Both Offense and Defense Looked Flat After Last Week's Win Over Cornell

Dartmouth was a real pressure game for Harvard. And the prevailing question circulating in Cambridge was could the Crimson come off an emotionally and physically draining victory over Cornell to defeat a sub-par version of a Dartmouth team they had not beaten in five years. Jimmy the Greek thought they could. Boston bookies thought they could. So much for the oddsmakers. Dartmouth humbled Harvard, 24-18.

Somewhere between the time Harvard was installed as a 13-point favorite and the time the Crimson was handed a trouncing by the Big Green, something went wrong.

Crimson head coach Joe Restic had little to say after Saturday's loss. "They got the jump on us with that quarterback option and then we couldn't stop them," he said. He told reporters that the team was flat from the Cornell victory.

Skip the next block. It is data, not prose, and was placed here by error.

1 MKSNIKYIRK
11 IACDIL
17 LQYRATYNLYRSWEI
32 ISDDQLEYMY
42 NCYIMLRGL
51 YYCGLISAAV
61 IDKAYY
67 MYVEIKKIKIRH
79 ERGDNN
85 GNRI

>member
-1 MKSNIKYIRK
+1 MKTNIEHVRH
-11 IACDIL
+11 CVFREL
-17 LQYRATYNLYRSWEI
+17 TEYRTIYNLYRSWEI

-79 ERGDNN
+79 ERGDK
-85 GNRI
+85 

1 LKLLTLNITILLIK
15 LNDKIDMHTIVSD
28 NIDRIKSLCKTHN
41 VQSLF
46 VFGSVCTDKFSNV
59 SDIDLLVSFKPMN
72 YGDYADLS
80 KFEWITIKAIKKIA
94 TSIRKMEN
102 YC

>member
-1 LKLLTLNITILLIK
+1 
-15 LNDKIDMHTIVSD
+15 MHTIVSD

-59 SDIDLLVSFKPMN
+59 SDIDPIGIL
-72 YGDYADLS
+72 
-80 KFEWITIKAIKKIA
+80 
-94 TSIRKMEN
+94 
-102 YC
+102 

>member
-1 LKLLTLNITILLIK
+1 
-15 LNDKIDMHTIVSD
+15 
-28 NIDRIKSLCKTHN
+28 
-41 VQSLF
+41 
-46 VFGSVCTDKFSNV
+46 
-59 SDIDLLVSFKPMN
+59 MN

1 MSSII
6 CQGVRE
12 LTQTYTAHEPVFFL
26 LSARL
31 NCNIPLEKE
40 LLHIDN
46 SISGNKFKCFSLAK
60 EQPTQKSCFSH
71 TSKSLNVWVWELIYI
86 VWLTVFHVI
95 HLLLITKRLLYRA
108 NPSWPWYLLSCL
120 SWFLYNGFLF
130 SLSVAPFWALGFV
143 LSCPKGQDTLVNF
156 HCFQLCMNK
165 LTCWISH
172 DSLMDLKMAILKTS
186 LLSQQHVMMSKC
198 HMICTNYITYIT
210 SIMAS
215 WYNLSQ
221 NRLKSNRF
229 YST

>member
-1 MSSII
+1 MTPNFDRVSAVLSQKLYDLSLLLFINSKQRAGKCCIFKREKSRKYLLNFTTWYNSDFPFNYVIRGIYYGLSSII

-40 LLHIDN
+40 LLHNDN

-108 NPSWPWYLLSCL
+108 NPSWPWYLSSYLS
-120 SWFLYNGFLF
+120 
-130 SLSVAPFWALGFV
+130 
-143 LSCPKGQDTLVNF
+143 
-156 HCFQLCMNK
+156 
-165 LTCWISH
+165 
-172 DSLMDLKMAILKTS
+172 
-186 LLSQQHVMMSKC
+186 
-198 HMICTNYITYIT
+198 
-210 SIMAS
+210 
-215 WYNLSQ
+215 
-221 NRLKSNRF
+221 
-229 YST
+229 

Harvard's flatness was particularly apparent in the first half. Quarterback Jimmy Stoeckel directed the Crimson offense for 43 total yards, 39 of which came on 21 ground attempts. This dismal first-half showing was matched only by the disappointing performance of Harvard's heralded defense. The defense allowed Dartmouth to roll up 205 yards on offense and 24 points.

Dartmouth's ability to work the option stymied Harvard's defense. Despite the fact that Harvard worked on the option in practice, the Crimson was pathetic defensing against it Saturday. On paper Harvard had Dartmouth outclassed: On the field, when the pressure was on, something gave way and the Crimson tumbled to defeat.


In the second half, Stoeckel showed flashes of the brilliance that had led Harvard to four previous victories. He narrowed the score to 24-10 with only three minutes gone in the second half, and then disaster struck again and again, and again.

Stopped Three Times

Incredibly, Harvard was stopped on Dartmouth's 3, 13, and 3 yard lines. The offense gained 268 yards in the second half, but failed to pick up three yards when it counted.

Harvard may bounce back. If the Crimson does not, armchair quarterbacks will point to the Dartmouth game as the beginning of the end for the Crimson's drive to the Ivy title.